Gerbrandt van Santen

ICT architectuur, clouds, haiku's en dagelijks leven

Tag: design (page 1 of 3)

Fire your IT architects and go for results

What has your IT architect done today? Did he -mostly male- deliver artefacts? Has he added value or enabled business? Or don’t you know what to do with architects?

Control and support them

Well, just like any other employee or consultant an IT architect must be controlled and supported on deliverables: just ask different questions and persevere on getting a timely answer you understand. Because that is what matters: you as a manager, team lead or business owner should feel comfortable with their output. Your problems should be avoided, solved or put on a roadmap that makes sense and is realistic.

Reason of existence?

The rule is that every organization needs some architects. For what? Is it for

  • perfecting a framework,
  • completing the description of the application landscape,
  • signing off designs,
  • inventing a new language called Archimate, for the innercircle of architects, leaving administrators and managers in despair about meaning and relevance of the output?

Philosophy required?

As the best technical expert an architect is not bothered anymore by business as usual. He is liberated to ponder on future moves. The future may be bright and consistent but the road towards this paradise is somewhat cloudy. Does this require a kind of philosophical endeavor as a solid basis for roadmapping? Intelligent and reasonable usage of philosophical concepts requires an in-depth analysis of alternatives and implications. Preferrably in such a way that people around you understand what you are hinting at. Yet, alternatives and real choices are a rare feature in IT architectures.

Effective Communication?

Communication of the paradise and the roadmap is hard to combine with showing omniscience. Nit-wit, know-it-all without feasable and viable next steps seems the key feature of architects. Look at this discussion (see image below): a multitude of seniors jump from biology, system theory into philosophy of science and psychology. Guess what, it looks like a discussion but it is merely a self-exposure without any result. How else could there more than 800 entries and still growing?

Solution

If someone should be able to solve your IT-problems as a manager and to solve the challenges of your designers and administrators, it should be an IT architect. You require technical insight, evangelism of your business goals as translated into realized IT features, processes and projectplanning, advise, design and support for people who implement and administer IT. Any feature lacking: sack them and get an efficient version.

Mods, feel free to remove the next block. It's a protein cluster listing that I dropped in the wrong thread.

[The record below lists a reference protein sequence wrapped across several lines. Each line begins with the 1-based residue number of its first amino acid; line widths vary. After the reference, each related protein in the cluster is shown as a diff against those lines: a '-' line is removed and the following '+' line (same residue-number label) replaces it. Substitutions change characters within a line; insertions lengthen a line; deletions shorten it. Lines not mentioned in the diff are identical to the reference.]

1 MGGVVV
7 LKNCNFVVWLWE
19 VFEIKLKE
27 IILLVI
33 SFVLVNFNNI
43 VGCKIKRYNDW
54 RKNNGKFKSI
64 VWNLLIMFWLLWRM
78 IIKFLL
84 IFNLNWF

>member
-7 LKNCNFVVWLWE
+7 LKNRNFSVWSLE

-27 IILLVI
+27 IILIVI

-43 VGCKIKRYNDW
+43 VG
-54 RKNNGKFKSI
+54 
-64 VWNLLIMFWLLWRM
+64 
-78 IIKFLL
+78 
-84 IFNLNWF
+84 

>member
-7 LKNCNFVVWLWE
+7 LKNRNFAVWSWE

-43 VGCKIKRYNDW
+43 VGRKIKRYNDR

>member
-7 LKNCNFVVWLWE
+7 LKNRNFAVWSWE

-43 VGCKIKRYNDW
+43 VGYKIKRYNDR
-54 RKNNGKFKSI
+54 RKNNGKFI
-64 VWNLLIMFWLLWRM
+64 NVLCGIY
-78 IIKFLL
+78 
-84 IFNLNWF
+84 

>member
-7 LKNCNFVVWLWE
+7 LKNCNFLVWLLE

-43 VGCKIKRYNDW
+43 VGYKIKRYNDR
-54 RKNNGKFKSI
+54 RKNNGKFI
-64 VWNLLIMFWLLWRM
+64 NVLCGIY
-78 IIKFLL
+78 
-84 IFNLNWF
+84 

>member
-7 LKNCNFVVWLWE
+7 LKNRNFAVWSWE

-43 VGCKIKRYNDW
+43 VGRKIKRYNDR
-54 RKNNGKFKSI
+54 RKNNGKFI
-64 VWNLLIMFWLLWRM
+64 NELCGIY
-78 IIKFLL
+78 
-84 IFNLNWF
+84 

How to discern whether your new version of the IT architect can assist you in enabling business? Ask different questions and persevere in getting answers you understand, because it is your business. Architecture without realization is a hobby and for sure I am not in the hobby business.

Contact me if you want efficient questions.

niets aan actualiteit ingeboet

In 2015 deelde ik dit artikel. Het is nog steeds richtinggevend:

Use data visualisations to tell stories and gain influence

 

Stop innovating, try renovating

“Buddhism with wooden shoes…if you really have to”, the Dalai Lama answered. The interview was about 40 years ago in the Netherlands. It still contains value.

The setting? After the flower-power hype more and more Dutch people where getting into Eastern religious ideas and practices. The Dalai Lama was rather curious whether this was not too easy, whether their own religion was really not suitable for their needs and lives.

The question? If Western people could not find peace in their own religion, what would be his advice.

The value? What you have might be better than you thought, saw and felt before. Perhaps look at it with a different perspective, renovate your shoes, your house, your work attitude. New Year’s resolutions are big hairy audacious goals (BHAGs)… we too often fail within only a couple of weeks. Whether in our personal life or in business: a new tool, a new diet, a new task will not make us happy.

Try adjusting and improving what has brought you so far, there is more to you than meets the blinking eye.

Just because it fits, doesn’t mean it’ll work.

Do you love fun… in IT design? Well I do.

Ogilvy South Africa has created a few provoking images. These images express the awkward situation of IT design that concentrates merely on technology:

  • Just because it worked before, doesn’t mean it will work now
  • Just because it’s supposed to work, doesn’t mean it will
  • Just because it works, doesn’t mean it’s fixed; and finally
  • Just because it fits, doesn’t mean it’ll work

The bliss of IT architecture is combining technological options with non-technical requirements: is it sustainably manageable, operationable, to whom does it bring -long term- value? The fun of IT architecture is detecting fallacies in thinking -if all conditions work as supposed, it will work- and steering towards rediscovering the goals, outside IT.

And, to put it in Thomas Edison’s words: Just because something doesn’t do what you planned it to do doesn’t mean it’s useless.

I like constraints

Given enough time and money, any competent organization can emulate something that succeeded in the past. But when limited resources take the tried-and-true off the table, the only option is to come up with something new. … and what is the re present situation we’re in now?

Improve, not change

Bored by new taxonomies? Unsatisfied with present technologies and financial potential? Don’t change IT architecturing, improve it. don’t change but improve

Value-adding context

IT architecture is not only about technology but also about putting objects and persons into a value-adding context

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